Research Portal

November 16, 2023

Economic resilience during COVID-19: the case of food retail businesses in Seattle, Washington

Sun, F., Whittington, J., Ning, S., Proksch, G., Shen, Q., & Dermisi, S. (2023). Economic resilience during COVID-19: the case of food retail businesses in Seattle, Washington. Frontiers in Built Environment, 9.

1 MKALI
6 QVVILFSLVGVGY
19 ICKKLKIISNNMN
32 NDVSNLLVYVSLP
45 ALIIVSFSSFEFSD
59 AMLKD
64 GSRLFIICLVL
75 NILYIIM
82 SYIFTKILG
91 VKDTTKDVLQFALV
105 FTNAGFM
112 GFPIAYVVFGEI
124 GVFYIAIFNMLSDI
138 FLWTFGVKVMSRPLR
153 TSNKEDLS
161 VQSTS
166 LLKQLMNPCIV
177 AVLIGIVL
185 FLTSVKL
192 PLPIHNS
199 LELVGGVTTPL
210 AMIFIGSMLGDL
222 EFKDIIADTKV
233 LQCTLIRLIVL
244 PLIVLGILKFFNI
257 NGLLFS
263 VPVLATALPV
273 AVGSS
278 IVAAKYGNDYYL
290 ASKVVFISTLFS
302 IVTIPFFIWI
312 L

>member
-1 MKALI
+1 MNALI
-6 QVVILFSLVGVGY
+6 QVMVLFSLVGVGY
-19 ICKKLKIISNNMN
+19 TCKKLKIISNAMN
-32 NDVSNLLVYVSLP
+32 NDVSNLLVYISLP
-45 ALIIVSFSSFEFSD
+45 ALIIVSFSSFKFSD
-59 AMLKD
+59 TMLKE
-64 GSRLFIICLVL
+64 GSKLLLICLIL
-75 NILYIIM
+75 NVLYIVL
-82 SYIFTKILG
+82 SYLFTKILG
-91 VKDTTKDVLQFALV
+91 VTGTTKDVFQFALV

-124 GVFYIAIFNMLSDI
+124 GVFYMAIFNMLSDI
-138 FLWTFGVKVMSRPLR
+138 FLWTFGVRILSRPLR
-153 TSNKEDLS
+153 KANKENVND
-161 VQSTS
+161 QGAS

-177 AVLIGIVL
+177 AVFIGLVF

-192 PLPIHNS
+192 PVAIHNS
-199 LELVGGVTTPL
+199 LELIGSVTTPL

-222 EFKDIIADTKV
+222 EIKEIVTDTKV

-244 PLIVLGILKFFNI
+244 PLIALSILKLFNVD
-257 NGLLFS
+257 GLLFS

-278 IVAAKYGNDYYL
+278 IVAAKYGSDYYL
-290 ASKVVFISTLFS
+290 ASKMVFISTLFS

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The first year of COVID-19 tested the economic resilience of cities, calling into question the viability of density and the essential nature of certain types of services. This study examines built environment and socio-economic factors associated with the closure of customer-facing food businesses across urban areas of Seattle, Washington. The study covers 16 neighborhoods (44 census block groups), with two field audits of businesses included in cross-sectional studies conducted during the peak periods of the pandemic in 2020. Variables describing businesses and their built environments were selected and classified using regression tree methods, with relationships to business continuity estimated in a binomial regression model, using business type and neighborhood socio-demographic characteristics as controlled covariates. Results show that the economic impact of the pandemic was not evenly distributed across the built environment. Compared to grocery stores, the odds of a restaurant staying open during May and June were 24%, only improving 10% by the end of 2020. Density played a role in business closure, though this role differed over time. In May and June, food retail businesses were 82% less likely to remain open if located within a quarter-mile radius of the office-rich areas of the city, where pre-pandemic job density was greater than 95 per acre. In November and December, food retail businesses were 66% less likely to remain open if located in areas of residential density greater than 23.6 persons per acre. In contrast, median household income and percentage of non-Asian persons of color were positively and significantly associated with business continuity. Altogether, these findings provide more detailed and accurate profiles of food retail businesses and a more complete impression of the spatial heterogeneity of urban economic resilience during the pandemic, with implications for future urban planning and real estate development in the post-pandemic era.